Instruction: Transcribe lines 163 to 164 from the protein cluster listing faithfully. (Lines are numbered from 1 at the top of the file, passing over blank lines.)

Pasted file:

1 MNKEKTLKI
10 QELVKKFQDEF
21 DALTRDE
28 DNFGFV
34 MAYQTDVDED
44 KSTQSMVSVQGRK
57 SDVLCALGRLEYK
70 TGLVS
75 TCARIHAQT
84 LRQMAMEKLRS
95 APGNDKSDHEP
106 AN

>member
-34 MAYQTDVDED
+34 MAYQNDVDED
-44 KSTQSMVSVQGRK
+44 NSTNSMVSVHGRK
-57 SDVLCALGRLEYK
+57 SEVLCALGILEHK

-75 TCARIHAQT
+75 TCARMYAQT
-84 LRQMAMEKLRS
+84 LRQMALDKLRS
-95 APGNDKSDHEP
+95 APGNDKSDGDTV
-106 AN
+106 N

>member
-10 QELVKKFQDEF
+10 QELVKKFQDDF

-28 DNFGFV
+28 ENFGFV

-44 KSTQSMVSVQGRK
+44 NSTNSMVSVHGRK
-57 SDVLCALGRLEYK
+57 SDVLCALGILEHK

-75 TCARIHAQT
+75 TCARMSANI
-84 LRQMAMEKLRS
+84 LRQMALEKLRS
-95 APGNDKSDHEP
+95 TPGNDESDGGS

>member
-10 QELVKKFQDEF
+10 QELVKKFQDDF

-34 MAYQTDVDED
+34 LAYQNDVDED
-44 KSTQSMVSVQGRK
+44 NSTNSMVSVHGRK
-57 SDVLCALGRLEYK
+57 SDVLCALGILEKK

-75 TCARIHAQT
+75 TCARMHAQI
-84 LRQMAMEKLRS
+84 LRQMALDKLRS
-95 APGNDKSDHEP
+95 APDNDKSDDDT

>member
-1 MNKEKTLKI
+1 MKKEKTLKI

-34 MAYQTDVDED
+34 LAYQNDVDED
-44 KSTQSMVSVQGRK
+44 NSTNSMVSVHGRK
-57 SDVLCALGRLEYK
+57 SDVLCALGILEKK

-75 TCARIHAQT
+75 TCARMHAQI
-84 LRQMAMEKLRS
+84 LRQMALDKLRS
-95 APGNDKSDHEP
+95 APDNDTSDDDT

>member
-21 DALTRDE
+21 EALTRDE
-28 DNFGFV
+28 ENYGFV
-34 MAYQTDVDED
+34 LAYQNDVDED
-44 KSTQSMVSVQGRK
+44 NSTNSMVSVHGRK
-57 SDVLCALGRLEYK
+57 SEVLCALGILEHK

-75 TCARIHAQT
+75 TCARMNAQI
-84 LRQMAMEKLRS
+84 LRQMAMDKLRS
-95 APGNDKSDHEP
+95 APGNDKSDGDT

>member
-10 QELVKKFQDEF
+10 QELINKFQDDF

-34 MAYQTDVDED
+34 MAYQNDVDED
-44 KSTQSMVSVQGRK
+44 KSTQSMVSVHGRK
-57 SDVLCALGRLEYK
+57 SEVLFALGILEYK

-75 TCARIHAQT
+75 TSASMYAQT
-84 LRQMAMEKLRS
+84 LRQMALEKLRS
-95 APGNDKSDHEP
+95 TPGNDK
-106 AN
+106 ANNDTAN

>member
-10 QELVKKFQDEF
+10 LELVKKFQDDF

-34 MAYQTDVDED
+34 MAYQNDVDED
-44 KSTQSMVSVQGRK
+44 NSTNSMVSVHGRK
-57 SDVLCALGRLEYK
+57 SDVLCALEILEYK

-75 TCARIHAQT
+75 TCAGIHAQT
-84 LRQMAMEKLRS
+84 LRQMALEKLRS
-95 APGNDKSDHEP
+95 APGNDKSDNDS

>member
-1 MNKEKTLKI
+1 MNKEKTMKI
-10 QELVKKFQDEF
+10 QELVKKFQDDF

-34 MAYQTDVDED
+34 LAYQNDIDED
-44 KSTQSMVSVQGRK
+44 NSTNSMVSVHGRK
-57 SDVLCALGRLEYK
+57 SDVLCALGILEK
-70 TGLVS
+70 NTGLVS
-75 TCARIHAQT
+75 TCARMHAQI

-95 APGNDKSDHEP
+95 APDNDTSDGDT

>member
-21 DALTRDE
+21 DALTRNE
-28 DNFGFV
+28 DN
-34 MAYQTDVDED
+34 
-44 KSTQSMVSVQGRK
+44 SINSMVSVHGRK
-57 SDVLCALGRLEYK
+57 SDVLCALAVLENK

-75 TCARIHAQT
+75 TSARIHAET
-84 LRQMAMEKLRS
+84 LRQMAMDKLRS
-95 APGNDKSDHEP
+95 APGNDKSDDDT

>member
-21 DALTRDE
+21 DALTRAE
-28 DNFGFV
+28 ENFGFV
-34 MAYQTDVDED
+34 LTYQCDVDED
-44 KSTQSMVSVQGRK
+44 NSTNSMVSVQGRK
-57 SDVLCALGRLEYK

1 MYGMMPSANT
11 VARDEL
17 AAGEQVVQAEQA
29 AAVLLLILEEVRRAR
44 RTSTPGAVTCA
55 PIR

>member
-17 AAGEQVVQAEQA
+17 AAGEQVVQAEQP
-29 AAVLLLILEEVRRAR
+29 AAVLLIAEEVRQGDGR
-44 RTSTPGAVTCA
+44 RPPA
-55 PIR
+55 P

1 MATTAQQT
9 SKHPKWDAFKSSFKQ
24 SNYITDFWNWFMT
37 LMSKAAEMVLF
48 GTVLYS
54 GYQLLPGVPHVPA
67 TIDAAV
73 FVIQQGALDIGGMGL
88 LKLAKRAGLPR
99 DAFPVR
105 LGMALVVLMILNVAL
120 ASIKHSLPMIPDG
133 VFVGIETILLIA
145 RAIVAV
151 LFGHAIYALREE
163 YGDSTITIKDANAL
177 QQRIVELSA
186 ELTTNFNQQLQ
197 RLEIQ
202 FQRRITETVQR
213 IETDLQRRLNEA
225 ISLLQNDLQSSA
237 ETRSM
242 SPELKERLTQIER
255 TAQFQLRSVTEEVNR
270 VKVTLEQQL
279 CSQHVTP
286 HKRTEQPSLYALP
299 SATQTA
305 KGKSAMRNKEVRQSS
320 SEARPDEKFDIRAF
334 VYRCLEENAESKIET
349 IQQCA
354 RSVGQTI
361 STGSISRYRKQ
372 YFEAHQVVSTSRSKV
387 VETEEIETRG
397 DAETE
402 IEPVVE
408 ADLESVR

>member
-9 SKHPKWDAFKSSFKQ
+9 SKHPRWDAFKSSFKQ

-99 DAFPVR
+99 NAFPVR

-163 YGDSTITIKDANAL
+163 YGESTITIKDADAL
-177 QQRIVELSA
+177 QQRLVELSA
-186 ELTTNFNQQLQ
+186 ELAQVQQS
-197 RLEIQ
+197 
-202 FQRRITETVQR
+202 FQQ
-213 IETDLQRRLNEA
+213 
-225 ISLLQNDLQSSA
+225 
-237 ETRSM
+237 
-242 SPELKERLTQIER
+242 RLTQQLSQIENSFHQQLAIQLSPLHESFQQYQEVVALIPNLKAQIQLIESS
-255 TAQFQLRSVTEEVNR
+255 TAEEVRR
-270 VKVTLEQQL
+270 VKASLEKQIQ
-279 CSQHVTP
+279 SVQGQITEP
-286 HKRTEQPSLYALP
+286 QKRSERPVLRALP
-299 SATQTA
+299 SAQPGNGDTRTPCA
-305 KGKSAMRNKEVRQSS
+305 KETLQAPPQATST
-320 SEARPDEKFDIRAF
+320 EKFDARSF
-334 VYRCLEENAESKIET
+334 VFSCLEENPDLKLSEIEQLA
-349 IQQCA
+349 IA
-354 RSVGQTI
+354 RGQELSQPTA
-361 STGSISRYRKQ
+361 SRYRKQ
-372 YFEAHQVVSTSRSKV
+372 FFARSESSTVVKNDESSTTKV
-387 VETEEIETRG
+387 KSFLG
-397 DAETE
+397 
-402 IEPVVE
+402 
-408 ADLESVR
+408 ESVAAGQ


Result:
-44 KSTQSMVSVQGRK
+44 NSTNSMVSVQGRK